Jul 2, 2019
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I am considering applying for the HPSP for either the Airforce or Army. My wife is finishing up her time in the Air Force and has loved her time. My Father-in-law is former army and many other members of my family have served. I have always been interesting in serving and being able to treat our warriors.

My main worry is about the military match. I am super confused and keep seeing people posting about being GMOs for years before residency. Is that common or do most people match into a military residency? I am wary of just taking the recruiters word for it that 85% match into their specialty of choice. There are a few specialties that interest me but in the end I don't want to end up not matching into something that I am passionate about. My interests right now are Anesthesia, EM, and PMR. I know that that is a wide variety but I'm just getting started and I'm sure that I'll narrow it down over time.


Anyway, can someone just please give me an overview of how the match works, whether most people get their desired match or not, and what happens if you go GMO. Thanks.
 
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akuko2

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Speaking from the AF side of things. They publish the Health Professional Education Requirement Board (HPERB) yearly which shows you how many training spots are available. You apply for the military match around the same time as the civilian match but you hear the results around mid December while the civilian match results are out mid March. This matters for the AF because there are 3 training routes:

Active Duty: You do your residency at a military treatment facility and are payed as an officer + benefits.

Civilian Sponsored: You do your residency at a civilian hospital but are payed as an officer + benefits although this leads to a longer post residency service commitment.

Civilian Differed: You do your residency and receive pay from a civilian institution. You are essentially divorced from the military while in residency and this does not add additional service commitment.

If you are applying to spots that have a lot of civilian differed or sponsored spots you should also apply to the civilian match via ERAS so that you can secure a civ spot if the military assigns you that.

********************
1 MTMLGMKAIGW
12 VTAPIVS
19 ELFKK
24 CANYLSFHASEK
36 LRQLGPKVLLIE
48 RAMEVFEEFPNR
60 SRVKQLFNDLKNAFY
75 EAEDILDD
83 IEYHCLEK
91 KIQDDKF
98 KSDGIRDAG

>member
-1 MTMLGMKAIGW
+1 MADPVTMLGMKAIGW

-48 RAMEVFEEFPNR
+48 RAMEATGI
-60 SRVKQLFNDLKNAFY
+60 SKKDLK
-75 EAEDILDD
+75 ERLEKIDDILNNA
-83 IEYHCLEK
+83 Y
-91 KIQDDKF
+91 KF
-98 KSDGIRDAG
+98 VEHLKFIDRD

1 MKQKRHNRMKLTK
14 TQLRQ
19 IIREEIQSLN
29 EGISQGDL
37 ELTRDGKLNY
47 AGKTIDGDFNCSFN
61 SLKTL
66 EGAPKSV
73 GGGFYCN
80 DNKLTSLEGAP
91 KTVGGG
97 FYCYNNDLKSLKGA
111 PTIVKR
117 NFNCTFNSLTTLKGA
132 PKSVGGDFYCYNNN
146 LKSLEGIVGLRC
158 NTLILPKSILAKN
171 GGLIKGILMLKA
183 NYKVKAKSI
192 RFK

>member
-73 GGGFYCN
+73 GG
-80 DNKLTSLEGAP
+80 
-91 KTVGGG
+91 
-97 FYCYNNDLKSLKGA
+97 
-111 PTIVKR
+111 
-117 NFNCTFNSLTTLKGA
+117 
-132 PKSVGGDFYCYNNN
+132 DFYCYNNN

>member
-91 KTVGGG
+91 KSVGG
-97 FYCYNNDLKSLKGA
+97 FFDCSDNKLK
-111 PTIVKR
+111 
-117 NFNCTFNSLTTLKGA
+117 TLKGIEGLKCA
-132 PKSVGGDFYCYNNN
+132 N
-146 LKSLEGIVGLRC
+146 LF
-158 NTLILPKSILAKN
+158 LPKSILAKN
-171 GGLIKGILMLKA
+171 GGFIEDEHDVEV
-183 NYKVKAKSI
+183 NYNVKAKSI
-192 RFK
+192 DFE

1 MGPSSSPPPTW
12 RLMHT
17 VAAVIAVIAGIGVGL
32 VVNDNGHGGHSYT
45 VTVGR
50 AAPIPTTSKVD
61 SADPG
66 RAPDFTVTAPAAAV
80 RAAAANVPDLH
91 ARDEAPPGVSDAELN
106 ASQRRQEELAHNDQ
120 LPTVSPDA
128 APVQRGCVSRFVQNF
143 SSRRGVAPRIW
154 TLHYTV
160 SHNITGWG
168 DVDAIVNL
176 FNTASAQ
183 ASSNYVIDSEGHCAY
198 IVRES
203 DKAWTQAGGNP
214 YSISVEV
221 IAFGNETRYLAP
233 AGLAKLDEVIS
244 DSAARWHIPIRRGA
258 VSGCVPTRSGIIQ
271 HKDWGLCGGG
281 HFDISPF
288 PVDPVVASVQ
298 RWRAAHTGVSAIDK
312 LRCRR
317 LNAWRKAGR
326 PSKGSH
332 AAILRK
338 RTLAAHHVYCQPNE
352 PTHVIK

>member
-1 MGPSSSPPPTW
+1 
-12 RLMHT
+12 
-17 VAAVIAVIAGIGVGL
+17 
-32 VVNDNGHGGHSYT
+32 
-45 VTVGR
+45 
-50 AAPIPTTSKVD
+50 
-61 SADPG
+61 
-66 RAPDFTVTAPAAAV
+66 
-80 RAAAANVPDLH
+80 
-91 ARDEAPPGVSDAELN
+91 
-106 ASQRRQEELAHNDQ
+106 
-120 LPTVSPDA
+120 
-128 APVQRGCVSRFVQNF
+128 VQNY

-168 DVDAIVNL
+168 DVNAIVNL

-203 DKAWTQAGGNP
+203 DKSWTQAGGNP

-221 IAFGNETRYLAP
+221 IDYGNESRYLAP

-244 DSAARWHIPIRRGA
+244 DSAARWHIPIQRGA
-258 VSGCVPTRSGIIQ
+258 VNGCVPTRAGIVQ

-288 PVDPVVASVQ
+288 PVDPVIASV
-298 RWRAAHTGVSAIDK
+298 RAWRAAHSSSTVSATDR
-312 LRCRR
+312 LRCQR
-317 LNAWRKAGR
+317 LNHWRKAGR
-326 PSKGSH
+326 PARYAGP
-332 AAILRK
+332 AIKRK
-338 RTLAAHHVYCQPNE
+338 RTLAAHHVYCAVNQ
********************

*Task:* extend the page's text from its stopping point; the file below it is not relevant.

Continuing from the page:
The AF isn't in the habit of assigning people to GMO spots unless people go completely unmatched in the military or get assigned a civilian training slot and go unmatched in the civilian match. You can re-apply to the military match after your GMO tour.

From my understanding the Army side offers more Active Duty training spots than the Air Force and therefore have little to no civilian training routes in residency and are also not generally in the habit of assigning GMO tours. This has just been what I have gathered from colleagues though.
 
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Jul 2, 2019
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So just to see if I understand, if I wanted to do EM which is really competitive in the military but didn't match into a military residency, I can match into another civilian residency go through that and then return to the military? I would have to do the sponsored one most likely though right? The differed one is pretty rare isn't it? Anyway thank you for your help.
 
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SirGecko

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So just to see if I understand, if I wanted to do EM which is really competitive in the military but didn't match into a military residency, I can match into another civilian residency go through that and then return to the military? I would have to do the sponsored one most likely though right? The differed one is pretty rare isn't it? Anyway thank you for your help.